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AOL CEO apologizes to staff for public firing

Tim Armstrong, chief executive officer of AOL Inc.
Peter Foley | Bloomberg | Getty Images
Tim Armstrong, chief executive officer of AOL Inc.

Tim Armstrong, the chief executive of AOL, issued an unusual apology on Tuesday to his entire staff for the public manner in which he fired an employee during an internal conference call last Friday.

A recording of the firing was leaked to news outlets and caused a firestorm around Mr. Armstrong, who has been trying to turn AOL from a struggling Internet portal into a successful media company.

The four-paragraph statement, sent to AOL employees at 4:30 p.m. and obtained by The New York Times, said, "I am writing you to acknowledge the mistake I made last Friday during the Patch all-hands meeting when I publicly fired Abel Lenz. It was an emotional response at the start of a difficult discussion dealing with many people's careers and livelihoods. I am the C.E.O. and leader of the organization, and I take that responsibility seriously."

Read more from the New York Times:

(Read more: AOL chief embraces inner Trump, abruptly fires employee)

The firing took place during a conference call with more than 1,000 employees of Patch, the local news service AOL runs for hundreds of towns. Mr. Armstrong had convened the meeting to emphasize the direness of Patch's circumstances and prepare the staff for coming layoffs and management changes.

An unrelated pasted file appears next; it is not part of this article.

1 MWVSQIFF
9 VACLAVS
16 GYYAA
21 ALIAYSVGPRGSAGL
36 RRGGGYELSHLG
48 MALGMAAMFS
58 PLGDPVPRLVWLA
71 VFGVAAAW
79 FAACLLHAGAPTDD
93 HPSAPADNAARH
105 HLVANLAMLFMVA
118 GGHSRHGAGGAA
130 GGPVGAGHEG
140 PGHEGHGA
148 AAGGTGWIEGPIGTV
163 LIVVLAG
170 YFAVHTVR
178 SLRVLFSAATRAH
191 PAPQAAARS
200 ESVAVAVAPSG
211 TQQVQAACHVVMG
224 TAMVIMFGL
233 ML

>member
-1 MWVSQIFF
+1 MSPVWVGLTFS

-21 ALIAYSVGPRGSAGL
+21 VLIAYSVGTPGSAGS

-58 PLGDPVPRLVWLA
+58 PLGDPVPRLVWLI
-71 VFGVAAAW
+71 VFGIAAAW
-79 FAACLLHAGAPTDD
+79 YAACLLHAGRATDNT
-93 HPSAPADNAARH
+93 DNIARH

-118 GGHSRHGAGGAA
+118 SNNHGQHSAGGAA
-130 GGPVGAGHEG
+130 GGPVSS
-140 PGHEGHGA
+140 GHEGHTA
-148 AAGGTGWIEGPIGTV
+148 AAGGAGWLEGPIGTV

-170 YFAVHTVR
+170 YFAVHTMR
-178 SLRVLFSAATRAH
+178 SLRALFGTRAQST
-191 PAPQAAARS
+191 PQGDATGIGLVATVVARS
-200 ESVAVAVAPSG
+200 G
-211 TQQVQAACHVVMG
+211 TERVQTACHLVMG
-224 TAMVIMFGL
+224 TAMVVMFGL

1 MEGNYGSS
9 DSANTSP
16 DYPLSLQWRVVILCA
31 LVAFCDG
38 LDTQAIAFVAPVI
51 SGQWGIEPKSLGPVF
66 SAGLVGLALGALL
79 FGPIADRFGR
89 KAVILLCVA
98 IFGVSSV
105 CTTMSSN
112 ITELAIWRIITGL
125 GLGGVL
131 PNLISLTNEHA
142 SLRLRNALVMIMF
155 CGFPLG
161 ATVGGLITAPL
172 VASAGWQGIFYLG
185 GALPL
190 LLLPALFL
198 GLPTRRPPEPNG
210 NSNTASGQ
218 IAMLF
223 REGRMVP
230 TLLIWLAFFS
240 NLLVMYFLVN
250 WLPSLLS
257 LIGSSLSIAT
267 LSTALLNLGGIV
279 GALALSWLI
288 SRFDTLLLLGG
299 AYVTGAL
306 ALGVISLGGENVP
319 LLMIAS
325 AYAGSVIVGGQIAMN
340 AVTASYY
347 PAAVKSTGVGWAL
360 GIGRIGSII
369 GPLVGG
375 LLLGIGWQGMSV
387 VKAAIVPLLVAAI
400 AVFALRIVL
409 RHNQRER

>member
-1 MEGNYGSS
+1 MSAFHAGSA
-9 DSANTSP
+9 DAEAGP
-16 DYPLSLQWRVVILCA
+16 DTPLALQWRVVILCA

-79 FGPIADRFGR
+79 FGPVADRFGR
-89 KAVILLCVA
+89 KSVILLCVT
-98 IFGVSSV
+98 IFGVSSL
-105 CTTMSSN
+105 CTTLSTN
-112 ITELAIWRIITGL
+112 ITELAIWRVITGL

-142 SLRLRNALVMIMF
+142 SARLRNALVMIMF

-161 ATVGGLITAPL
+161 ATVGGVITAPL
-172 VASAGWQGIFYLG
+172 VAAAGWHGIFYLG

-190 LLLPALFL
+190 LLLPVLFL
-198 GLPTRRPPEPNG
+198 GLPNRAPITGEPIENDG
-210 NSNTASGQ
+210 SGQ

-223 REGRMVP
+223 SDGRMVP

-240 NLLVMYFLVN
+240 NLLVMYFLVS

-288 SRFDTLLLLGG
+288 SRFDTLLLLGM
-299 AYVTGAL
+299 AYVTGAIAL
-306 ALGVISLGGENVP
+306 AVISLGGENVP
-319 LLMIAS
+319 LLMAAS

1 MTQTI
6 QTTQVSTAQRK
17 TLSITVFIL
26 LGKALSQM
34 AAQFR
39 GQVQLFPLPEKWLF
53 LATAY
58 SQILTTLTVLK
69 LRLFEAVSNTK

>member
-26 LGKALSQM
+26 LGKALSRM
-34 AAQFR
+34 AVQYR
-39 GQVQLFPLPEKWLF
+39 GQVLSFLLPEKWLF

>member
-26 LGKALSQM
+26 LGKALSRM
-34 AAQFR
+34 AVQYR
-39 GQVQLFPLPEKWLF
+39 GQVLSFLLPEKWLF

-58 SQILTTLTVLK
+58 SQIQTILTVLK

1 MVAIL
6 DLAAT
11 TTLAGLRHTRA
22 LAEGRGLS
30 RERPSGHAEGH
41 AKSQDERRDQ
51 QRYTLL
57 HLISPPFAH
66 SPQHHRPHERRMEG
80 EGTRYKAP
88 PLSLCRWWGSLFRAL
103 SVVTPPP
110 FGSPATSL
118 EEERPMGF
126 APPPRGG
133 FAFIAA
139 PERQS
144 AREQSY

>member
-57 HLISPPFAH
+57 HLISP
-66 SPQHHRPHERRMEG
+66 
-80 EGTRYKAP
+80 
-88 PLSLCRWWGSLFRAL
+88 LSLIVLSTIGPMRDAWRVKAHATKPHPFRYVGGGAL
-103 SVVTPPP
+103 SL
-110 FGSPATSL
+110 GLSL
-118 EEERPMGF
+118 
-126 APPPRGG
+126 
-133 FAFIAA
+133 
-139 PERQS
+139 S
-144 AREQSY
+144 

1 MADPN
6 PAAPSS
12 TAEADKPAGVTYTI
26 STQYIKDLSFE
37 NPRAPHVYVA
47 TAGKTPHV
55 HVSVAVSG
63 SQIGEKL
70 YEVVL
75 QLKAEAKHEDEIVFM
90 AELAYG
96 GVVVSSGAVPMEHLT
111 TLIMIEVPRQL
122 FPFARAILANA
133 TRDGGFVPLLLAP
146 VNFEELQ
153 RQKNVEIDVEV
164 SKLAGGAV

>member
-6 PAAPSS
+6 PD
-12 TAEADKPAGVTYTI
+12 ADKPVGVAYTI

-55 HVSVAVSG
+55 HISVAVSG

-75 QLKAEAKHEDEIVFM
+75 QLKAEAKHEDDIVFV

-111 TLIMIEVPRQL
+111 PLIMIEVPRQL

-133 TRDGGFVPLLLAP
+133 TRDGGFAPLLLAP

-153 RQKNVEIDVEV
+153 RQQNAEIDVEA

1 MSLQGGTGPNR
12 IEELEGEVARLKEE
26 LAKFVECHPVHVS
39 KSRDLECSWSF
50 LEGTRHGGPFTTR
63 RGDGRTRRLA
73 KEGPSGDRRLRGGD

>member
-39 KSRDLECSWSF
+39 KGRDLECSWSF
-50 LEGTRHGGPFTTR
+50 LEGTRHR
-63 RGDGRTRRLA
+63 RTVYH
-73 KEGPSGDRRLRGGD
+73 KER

"If you think what is going on right now is a joke, and you want to joke around about it, you should pick your stuff up and leave Patch today," Mr. Armstrong told the employees.

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But right after that statement he can be heard reprimanding Mr. Lenz, Patch's creative director, who was videotaping the meeting, then firing him.

"Abel, put that camera down right now! Abel, you're fired. Out!" Five seconds later, to stunned silence, he proceeded with his message.

In his letter to the staff, Mr. Armstrong further explained the reason for the firing, saying confidential meetings should not be recorded and that Mr. Lenz had been warned previously not to make recordings. AOL said Mr. Lenz would not be hired back but that Mr. Armstrong had contacted him to apologize.

(Read more: AOL makes $405 million bet on internet video, ads)

AOL has spent hundreds of millions on the Patch service, but has acknowledged being disappointed with its financial performance. During a call with analysts last week Mr. Armstrong said he would sell off or seek partners for as many as 400 of Patch's 900 local sites, a move that could result in hundreds of layoffs.

The extent of the layoffs are expected to be announced internally on Thursday or Friday.

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